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Preparation for the next farm bill needs to start now

In the decades since federal farm programs began, they have changed many times and in many ways. But at least two things have remained constant: They’re important, but they’re also complicated and difficult for both farmers and lawmakers to understand.

In the decades since federal farm programs began, they have changed many times and in many ways.

But at least two things have remained constant: They’re important, but they’re also complicated and difficult for both farmers and lawmakers to understand.

That’s why it’s crucial that, at both the state and national level, Farm Bureau develops a coherent message and strategy in preparation for the 2018 farm bill.

At the national level, AFBF has begun collecting information from states. Indiana is one of 16 state Farm Bureaus that have been participating in the AFBF farm bill working group. Katrina Hall, INFB’s public policy director, is representing Indiana on this group, which has already met more than once.

INFB itself has assembled a 30-member group to look at federal policy as it impacts Hoosier and Midwestern farmers. The group will be meeting on Nov. 11 and 22.

The farm bill was the topic of some discussion at INFB’s August delegate session. However, it will be the major topic at the delegate session that will be held in December during the state convention.

Among important issues for Indiana farmers are crop insurance and other safety nets, including the Agriculture Risk Coverage program authorized under the 2014 farm bill; conservation programs; and the Margin Protection Program for Dairy Producers, Hall said.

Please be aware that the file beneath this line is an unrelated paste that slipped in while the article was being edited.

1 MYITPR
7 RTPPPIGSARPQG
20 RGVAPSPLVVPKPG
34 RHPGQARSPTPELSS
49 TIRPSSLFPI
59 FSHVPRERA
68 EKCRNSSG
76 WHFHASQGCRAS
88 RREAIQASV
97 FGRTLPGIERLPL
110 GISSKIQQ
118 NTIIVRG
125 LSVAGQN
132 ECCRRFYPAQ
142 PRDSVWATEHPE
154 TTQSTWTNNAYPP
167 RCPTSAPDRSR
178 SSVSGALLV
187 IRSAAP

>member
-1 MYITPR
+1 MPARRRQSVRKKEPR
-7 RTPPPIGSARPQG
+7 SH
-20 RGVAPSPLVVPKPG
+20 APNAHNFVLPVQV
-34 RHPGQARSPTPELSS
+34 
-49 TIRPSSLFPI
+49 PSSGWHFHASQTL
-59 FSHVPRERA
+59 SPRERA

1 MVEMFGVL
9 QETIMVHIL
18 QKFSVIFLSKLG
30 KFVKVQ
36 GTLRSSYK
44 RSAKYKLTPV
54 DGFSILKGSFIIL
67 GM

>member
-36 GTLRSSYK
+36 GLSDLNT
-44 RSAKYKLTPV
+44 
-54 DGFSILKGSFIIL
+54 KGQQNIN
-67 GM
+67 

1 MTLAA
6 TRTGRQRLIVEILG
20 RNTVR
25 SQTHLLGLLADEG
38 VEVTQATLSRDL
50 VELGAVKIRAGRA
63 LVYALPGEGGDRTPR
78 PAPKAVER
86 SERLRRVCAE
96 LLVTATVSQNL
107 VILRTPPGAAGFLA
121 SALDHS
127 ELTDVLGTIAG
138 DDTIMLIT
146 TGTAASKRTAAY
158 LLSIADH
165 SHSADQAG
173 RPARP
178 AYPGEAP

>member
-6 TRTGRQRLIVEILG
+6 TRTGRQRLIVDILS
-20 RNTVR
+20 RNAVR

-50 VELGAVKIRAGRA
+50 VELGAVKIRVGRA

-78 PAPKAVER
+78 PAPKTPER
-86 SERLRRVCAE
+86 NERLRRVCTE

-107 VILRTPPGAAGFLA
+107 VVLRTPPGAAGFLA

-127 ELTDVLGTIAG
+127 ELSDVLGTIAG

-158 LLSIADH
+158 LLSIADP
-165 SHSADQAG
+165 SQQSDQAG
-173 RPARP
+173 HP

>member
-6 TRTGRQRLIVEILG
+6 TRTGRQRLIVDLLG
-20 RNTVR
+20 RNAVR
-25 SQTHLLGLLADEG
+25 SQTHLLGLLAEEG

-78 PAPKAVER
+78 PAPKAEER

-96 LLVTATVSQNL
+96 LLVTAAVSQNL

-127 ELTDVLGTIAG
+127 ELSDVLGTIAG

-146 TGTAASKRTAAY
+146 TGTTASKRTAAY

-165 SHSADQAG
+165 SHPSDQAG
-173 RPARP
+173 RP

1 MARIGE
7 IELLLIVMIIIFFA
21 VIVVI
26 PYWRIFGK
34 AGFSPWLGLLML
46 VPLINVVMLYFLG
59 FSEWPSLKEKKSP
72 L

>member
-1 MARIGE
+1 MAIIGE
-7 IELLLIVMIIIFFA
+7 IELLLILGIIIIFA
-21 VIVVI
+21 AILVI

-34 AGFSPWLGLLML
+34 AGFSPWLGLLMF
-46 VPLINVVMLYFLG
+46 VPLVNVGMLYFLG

The farm bill will also be a major topic of discussion at the AFBF annual meeting, which will be held in January. That meeting will be very important because Farm Bureau believes the farm bill negotiations will begin in earnest in early 2017.

In preparation for the discussions by delegates and other members, INFB is preparing background materials that farmers will be able to use when considering these issues. Some of that material will be presented in a special insert that will be published in the Nov. 21 issue of The Hoosier Farmer.

“We need to hear from farmers about the current farm programs – what needs fixing and what is working well,” Hall said.

INFB will be sending out an online survey to those voting members the organization has emails for. In fact, Hall said, they should have received that survey by the time they receive this issue of The Hoosier Farmer. Anyone who didn’t receive it and wants to participate should contact Diane Miller, dmiller@infb.org, 317-692-7834.

In addition, a series of INFB regional farm bill listening sessions are in the works for November and early December. For dates and locations, see the Nov. 7 issue of The Hoosier Farmer or check the website, www.infb.org.

To access AFBF resources on the farm bill, visit www.fb.org/farmbillworkinggroup.

-30-www.fb.org/farmbillworkinggroup

Contact the Editor

 1.800.327-6287
 kdutro@infb.org
 P.O. Box 1290 Indianapolis, IN 46206